Robinson in awe of French pack

IRELAND have been warned that life in the Six Nations is not about to get any easier after a clinical French team made a winning start to the defence of their title in Paris.

Having almost ground to a halt in Rome, Declan Kidney’s men are faced with the prospect of taking on not only the best counter-attacking team in Europe, according to Scotland coach Andy Robinson, but the most powerful scrum.

Perhaps encouraged by what they saw after watching the first half of Ireland’s opening fixture against Italy, the Six Nations champions opened their account after barely two minutes with a lightning-fast counter punch.

Nick De Luca coughed up possession in midfield, Thierry Dusautoir reacted fastest - instinctively flicking the ball out wide - where Aurelien Rougerie stepped on the gas before kicking through for Maxime Medard to claim an easy score that set the tone for the rest of the match.

The message from Scotland will resonate loud and clear among Declan Kidney’s men, tighten your belts or get six of the best on Sunday.

Robinson said: “I guess the key with the French is not to give away turnovers. If you make sure they are not able to counter-attack, then you can stop them. I thought we handled the French very well on their phase-play attack.

“We defended their structures from lineout and scrums and were able to deal with their runners. But if you give them the freedom to show off their flair, they are a fantastic side. Their counter-attack was fast and very skilful. They are one of the best at that and scored four times from our ball.”

At least Ireland will not face Perpignan centre Maxime Mermoz, the rising star in France, who has been ruled out of playing at the Aviva Stadium because of a shoulder injury.

France’s second try was just as impressive as the first and equally ominous for Ireland’s new tight-head, Mike Ross, given the torment suffered by the vastly more experienced Allan Jacobsen and British Lion Euan Murray.

With Thomas Domingo and Nicolas Mas making mincemeat of the Scottish front-row, skipper Dusautoir declined a shot at goal before finally reaping the rewards with a penalty try amid a cacophony of sound inside Stade de France.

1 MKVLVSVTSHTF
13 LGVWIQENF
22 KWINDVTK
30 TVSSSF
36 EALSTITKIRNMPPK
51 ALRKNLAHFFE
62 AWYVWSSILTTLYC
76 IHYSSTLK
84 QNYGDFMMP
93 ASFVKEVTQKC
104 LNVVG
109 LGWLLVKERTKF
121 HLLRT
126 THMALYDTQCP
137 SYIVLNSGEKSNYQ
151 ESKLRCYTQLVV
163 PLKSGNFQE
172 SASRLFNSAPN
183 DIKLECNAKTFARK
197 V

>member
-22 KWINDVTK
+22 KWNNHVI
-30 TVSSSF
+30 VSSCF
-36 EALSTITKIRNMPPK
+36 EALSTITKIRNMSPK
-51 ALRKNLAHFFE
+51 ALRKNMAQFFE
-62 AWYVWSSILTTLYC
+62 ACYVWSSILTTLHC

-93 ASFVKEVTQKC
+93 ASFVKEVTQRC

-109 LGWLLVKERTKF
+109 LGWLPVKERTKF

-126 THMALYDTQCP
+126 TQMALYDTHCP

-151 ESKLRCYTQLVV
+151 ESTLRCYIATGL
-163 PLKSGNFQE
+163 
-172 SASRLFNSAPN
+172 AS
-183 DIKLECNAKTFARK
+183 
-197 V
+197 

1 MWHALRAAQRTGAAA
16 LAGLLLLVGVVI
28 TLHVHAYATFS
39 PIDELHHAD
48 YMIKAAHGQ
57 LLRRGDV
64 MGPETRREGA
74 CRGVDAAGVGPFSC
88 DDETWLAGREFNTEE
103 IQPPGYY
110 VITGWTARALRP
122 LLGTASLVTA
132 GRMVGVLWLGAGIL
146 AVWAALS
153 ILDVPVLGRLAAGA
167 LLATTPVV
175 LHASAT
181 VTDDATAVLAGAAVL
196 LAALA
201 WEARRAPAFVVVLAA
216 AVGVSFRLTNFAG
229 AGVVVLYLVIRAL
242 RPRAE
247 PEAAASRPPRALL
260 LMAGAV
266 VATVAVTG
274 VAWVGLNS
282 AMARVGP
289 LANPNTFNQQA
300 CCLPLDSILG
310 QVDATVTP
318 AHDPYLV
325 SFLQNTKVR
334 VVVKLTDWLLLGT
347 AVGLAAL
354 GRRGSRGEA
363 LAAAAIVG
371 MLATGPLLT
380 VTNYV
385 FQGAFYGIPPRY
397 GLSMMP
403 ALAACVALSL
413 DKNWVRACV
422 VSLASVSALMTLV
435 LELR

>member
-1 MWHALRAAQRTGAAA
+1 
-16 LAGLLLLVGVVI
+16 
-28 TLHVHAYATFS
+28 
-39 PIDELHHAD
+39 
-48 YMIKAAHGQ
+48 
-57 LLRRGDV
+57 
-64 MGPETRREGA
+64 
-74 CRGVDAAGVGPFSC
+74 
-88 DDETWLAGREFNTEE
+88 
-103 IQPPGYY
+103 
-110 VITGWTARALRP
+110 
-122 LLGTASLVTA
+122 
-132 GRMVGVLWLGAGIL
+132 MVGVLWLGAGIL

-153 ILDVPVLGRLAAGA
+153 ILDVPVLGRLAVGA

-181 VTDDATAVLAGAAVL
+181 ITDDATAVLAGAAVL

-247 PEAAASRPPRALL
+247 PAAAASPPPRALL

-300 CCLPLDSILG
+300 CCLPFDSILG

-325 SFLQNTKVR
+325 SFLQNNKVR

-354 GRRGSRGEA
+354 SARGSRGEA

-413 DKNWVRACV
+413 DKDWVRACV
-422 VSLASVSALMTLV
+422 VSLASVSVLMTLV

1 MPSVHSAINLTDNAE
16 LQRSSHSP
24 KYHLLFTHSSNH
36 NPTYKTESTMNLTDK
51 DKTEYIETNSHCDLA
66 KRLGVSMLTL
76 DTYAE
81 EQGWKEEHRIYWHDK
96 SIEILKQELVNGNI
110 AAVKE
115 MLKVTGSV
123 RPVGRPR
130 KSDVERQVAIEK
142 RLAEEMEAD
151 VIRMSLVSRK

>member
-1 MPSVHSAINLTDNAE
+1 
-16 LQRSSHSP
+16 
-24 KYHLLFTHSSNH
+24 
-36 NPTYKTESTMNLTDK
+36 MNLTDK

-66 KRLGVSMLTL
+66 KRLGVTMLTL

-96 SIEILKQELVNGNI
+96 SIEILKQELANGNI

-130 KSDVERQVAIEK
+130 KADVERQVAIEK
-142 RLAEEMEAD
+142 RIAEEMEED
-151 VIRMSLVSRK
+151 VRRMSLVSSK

Robinson insisted: “France probably have the best scrum in the world and it was a tough day for our guys. If I was on the other side, I would have been screaming for a penalty try as well so we have no qualms about that. We spoke to the referee at half-time about the French jumping the gun. They were beating us to the hit, but our guys sat back on their heels a bit. If that happens close to your line, with the opposition scrum going forward, then you anticipate the consequences - it’s an area we will have to work on this week.”

Scotland won’t be the only ones giving the scrummaging machines a pounding this week. Ireland would also be well advised to at least get parity. However, three Scottish tries - their highest score against France since 1999 - exposed frailties in Les Bleus’ defence, while Paul O’Connell and Donncha O’Callaghan will have been encouraged at the way Scotland dominated lineouts. Captain Alistair Kellock grabbed his first international try from close range following two strong bursts from giant Glasgow lock Richie Gray. Mike Blair’s quick thinking then saw Kelly Brown crash over from close range, before Sean Lamont stepped off the bench and through two defenders for a late score. Imanol Harinodoquy and Damien Traille had put the game beyond doubt, though so rattled were France, that even with just two minutes remaining and the scores at 31-21, Dusautoir opted to kick a penalty at goal to take the wind out of Scotland’s sails.

“We watched the first half of Ireland’s game and they were having a tough time, but they had the experience to stay in the game and eventually win,” Traille said. “That shows certain qualities. It was a very difficult game for Ireland, given the players missing with injuries, but they still managed to win and that shows their efficiency. We know it will be a very tough game in Dublin, yhey will want to win in their first game at home and that will make it difficult for us.”

Scorers for France: Tries: M Medard, Penalty, I Harinordoquy, D Traille.

Cons: M Parra (2), D Yachvili (2). Pen: D Yachvili. Drop G: F Trind-Duc.

Scorers for Scotland: Tries: A Kellock, K Brown, S Lamont. Cons: D Parks (3).

FRANCE: D Traille; Y Huget, A Rougerie, M Mermoz (C Poitrenaud, 44), M Medard (V Clerc, 72); F Trinh-Duc, M Parra (D Yachvili, 52); T Domingo (N Mas, 69), W Servat (G Guirado, 58), N Mas (L Ducalcon, 52), J Pierre, L Nalet (J Thion, 62), T Dusautoir (capt), J Bonnaire, I Harinordoquy (S Chabal, 55).

SCOTLAND: H Southwell; N Walkeer, J Ansbro, N De Luca (S Lamont, 56), M Evans; D Parks (R Jackson, 69), R Lawson (M Blair, HT); A Jacobsen, R Ford (D Hall, 72), E Murray (M Low, 70), R Gray, A Kellock (capt), N Hines (R Vernon, 55), K Brown, J Barclay (R Rennie, 62).

Referee: W Barnes (England).

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